4. Reward (Payoff) – this is what reinforces our good and bad Habits. Whatever Reward we receive from our behavior drives us to either continue or change our Routines. If we receive a positive Reward (like a high, stress relief, or fun) we will default to continue that Habit. But if we receive a negative Reward (like criticism, body pains, or added stress) we will seek to adjust that Habit to something more positively rewarding.

And when discussing NEW Habit formation, there is one additional element that must be considered:


Creating NEW Habits is never easy. It takes the hard work of:

  1. Sitting down and consciously figuring out what Craving you are trying to fulfill with your Bad behavior so that you can adjust it – this may take some experimentation to discover your true underlying Craving (see the video below)
  2. Determining what Cue sets the Habit loop in motion – if you are trying to change a Bad Habit, keep the Cue and Reward the SAME, but only modify the Behavior.
  3. Writing down an Action Plan for what you WILL do when that Cue comes – because you know that it will come.
  4. Figuring out a way to Reward yourself and fulfill your initial Craving so that your Bad Habit loop doesn’t just immediately pick up where the NEW Habit left off.

All of this takes dedicated, conscious effort and it can be hard and time-consuming, but it is merely the first step in Remaking your Habits. Perseverance is Step Two.

You know, creating NEW Habits is both incredibly easy and incredibly difficult:

  1. It’s as easy as getting (and adjusting to) a new schedule at work.
  2. It’s as difficult as consciously deciding to do (or not do) a certain action every day and stick with it – persevere.

Most of us know the Difficulty of creating NEW Habits. We’ve been there many times before. But how many of us know the Ease of creating NEW Habits?

Let’s go back to the Tony Robbins quote at the beginning of this article.

If you want to Succeed, turn your Shoulds into Musts.
If you want to [know the Ease of creating NEW Habits], turn your Shoulds into Musts.
If you want [a powerful boost to your Perseverance], turn your Shoulds into Musts.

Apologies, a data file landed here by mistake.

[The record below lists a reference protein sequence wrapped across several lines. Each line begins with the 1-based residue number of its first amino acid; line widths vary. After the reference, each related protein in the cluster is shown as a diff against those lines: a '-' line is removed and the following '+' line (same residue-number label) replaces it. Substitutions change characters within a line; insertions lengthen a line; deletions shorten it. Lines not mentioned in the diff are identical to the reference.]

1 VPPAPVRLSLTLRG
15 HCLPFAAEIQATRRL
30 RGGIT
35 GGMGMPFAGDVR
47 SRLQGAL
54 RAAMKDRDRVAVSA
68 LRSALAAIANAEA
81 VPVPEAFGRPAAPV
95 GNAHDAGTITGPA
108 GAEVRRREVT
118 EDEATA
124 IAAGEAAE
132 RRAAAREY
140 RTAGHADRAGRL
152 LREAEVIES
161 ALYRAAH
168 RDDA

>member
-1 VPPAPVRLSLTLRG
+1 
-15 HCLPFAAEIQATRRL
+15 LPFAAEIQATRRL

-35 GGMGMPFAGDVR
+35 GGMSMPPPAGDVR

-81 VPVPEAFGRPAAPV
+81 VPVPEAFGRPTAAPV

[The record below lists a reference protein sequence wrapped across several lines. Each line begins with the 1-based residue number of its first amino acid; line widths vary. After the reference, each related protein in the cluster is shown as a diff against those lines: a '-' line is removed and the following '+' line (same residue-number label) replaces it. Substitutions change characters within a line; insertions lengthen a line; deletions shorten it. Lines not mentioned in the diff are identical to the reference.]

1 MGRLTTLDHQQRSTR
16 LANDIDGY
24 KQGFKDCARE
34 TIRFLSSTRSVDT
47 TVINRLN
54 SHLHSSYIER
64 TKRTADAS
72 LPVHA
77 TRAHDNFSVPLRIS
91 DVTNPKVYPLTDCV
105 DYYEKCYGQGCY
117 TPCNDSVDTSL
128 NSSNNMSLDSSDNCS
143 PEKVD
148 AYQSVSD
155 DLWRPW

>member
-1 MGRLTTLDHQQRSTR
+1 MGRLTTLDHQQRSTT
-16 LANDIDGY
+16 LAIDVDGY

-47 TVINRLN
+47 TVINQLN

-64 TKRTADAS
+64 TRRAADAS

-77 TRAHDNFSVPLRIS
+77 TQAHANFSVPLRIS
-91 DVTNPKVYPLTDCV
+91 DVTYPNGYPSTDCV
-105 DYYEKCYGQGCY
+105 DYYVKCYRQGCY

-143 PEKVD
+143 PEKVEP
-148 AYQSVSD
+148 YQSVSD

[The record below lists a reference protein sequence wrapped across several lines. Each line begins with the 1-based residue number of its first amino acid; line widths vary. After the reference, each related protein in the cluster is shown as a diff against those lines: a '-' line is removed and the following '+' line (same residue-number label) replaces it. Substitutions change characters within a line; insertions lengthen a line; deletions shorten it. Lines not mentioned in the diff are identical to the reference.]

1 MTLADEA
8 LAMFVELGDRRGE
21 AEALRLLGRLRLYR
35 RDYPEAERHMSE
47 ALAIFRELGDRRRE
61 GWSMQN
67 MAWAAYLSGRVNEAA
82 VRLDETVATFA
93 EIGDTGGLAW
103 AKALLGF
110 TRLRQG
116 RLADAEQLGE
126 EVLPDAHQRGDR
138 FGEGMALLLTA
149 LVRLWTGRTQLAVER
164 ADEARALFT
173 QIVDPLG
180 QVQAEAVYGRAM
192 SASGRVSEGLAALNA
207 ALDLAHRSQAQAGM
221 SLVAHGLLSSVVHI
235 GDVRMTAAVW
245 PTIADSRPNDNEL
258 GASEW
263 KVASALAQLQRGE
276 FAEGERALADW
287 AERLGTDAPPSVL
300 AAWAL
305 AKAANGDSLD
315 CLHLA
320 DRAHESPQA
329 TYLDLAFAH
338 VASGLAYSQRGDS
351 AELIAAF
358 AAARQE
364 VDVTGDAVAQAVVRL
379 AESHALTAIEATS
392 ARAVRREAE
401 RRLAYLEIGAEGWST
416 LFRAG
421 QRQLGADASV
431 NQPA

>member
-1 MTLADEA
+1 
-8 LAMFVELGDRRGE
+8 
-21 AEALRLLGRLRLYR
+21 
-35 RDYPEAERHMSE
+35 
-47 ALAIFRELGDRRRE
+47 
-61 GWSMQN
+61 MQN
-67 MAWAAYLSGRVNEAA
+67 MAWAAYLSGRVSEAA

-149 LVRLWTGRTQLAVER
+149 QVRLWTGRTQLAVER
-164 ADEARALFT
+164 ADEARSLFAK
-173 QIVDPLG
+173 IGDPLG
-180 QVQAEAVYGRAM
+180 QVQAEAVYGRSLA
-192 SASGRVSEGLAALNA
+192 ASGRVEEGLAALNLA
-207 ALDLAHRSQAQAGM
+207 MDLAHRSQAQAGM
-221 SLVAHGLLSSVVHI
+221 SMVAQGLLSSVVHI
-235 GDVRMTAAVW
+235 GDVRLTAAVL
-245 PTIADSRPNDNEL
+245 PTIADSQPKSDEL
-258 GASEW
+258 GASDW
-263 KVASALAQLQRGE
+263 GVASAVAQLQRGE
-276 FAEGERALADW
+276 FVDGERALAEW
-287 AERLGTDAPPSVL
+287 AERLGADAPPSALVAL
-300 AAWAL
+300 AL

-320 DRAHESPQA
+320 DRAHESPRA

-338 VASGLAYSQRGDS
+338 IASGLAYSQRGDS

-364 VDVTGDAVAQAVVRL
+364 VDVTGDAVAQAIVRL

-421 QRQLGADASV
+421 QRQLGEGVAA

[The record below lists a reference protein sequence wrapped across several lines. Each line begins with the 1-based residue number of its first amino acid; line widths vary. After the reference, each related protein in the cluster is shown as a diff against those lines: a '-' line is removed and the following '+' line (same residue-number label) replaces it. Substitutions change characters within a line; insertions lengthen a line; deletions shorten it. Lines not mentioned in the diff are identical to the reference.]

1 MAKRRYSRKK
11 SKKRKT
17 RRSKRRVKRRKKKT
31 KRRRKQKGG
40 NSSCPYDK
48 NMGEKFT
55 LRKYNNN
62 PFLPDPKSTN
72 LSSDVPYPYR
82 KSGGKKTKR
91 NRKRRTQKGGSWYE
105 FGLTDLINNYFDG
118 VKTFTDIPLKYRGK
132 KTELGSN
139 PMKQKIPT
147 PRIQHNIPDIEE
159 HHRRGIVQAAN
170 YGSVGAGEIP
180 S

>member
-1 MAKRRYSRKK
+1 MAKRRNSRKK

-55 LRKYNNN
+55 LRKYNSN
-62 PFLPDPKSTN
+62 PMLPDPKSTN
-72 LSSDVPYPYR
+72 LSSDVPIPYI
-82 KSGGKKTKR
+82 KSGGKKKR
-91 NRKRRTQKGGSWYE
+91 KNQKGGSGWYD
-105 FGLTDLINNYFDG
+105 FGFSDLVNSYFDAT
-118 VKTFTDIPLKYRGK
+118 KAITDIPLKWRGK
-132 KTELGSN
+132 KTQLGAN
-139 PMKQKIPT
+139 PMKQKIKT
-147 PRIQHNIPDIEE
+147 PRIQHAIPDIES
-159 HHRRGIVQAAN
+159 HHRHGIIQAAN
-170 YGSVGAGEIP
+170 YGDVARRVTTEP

The real reason that adjusting to a new work schedule is easier than creating a NEW Habit is because work is a MUST and our desired Habits often remain SHOULDS. In fact, if we don’t work, if we don’t adjust ourselves to a new work schedule, we won’t be paid. That’s a pretty strong MUST. “I MUST work, so that I’ll get paid.”

On the other hand, the reason your NEW Habits fail – the reason you don’t have the Perseverance to push through the long days, the hard days, the boring days, the tired days – is because you keep telling yourself you SHOULD do something. “I SHOULD exercise, so that I’ll be healthy.”

Change your mindset! Make it a MUST! The truth is, you won’t firmly establish a NEW Habit until your SHOULD becomes a MUST (or your SHOULD-NOT a MUST-NOT). This is why some very sick or overweight people can (at times) create NEW Habits to Persevere through extreme difficulties to recreate their bodies to be healthier and live longer. They see their new Habits as a matter of life and death. “I MUST do this, or I will die sooner.” Or ” I MUST do this, so that I can see my grandkids.”

Unfortunately for most of us, we’re completely AVERAGE. We don’t think of Bad Habits in terms of Death, nor Good Habits in Terms of Life. We just think, “Eh, I’m OK, it’s OK, no big deal.” So until you start changing your SHOULDS into MUSTS, you’ll continue to walk the Road of Average. Never too great, never too terrible, and never too successful.

Now, if you’ll excuse me, I MUST go get ready for work – after which I MUST study Korean.

Want to know more about Perseverance? Join me again next week as I discuss another something I learned from Tony Robbins this morning: RPMs.

  1. Results: Define them
  2. Purpose: Pursue it
  3. Massive Action: Just do it